• a relationship that stands the test of time and hardship
  • a job that you can grow and learn in
  • a church family that will stand beside you in love, no matter what
  • a calling that leads you to unimaginable joy

On top of that, you may find:

  • commitment in your marriage
  • true appreciation in your workplace
  • genuine thankfulness from your family and friends
  • others who trust you

I mean, if these things don’t excite you… then don’t choose loyalty. It’s as simple as that.

 

 

What’s the Deal with Context?

I remember it vividly. A well-known and loved professor screaming at the top of his lungs, “CONTEXT IS KING!” At first, I had no idea what he was talking about. I felt out of the loop, like he had this private club that I didn't have the key to. But the more I learn...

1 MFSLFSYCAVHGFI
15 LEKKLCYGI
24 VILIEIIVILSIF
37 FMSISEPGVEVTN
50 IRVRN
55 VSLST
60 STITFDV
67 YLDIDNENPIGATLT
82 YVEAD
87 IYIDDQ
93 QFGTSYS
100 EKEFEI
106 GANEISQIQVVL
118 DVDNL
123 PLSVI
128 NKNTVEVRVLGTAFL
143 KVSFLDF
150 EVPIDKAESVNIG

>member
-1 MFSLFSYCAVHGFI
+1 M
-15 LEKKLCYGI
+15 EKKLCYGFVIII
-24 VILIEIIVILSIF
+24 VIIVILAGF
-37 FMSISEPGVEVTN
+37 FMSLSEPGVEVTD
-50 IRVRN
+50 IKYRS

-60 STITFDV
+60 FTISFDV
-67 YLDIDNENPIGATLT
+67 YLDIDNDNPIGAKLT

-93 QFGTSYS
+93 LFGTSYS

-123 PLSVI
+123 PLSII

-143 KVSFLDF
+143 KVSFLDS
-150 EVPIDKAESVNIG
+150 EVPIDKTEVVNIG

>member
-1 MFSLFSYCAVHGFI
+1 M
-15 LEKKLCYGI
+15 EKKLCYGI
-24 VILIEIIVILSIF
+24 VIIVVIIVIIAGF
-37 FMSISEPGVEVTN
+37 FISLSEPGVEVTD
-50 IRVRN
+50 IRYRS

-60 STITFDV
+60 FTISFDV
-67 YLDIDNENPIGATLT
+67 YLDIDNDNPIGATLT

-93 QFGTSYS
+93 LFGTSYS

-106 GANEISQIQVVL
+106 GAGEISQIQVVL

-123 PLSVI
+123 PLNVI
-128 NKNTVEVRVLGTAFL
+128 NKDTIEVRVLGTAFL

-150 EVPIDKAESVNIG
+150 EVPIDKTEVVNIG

Called Out.

Called Out.

There’s an epidemic that is sweeping our nation, and it seems so elusive at times I can hardly put my finger on it. 

  • It comes with a friend bailing on you because another bigger, better party (or nap opportunity) came up. 
  • It comes when marriages break into a million little pieces and call everyone into question that surrounds the broken relationship.
  • It comes when families no longer understand the value of trust and giving without asking for payback.
  • It comes when someone stops shopping at the Mom&Pop shop because a new and better store came into town. 
  • It comes when a friend continues to ghost you and not call, text, or message back with no apology. Even months later. 
  • It comes when a family leaves your church because it’s not filling their own needs.

What is this thing that has emerged in our personal thoughts, families, lifestyles, relationships, marriages, and now churches? 

Disloyalty.

Some would call it a lack of commitment. But where did the previous commitment go? Was it even really there in the first place? As I look back at our nation’s history… I see a trail of disloyalty within the church. Churches splitting… new denominations created… competitions growing amidst congregations.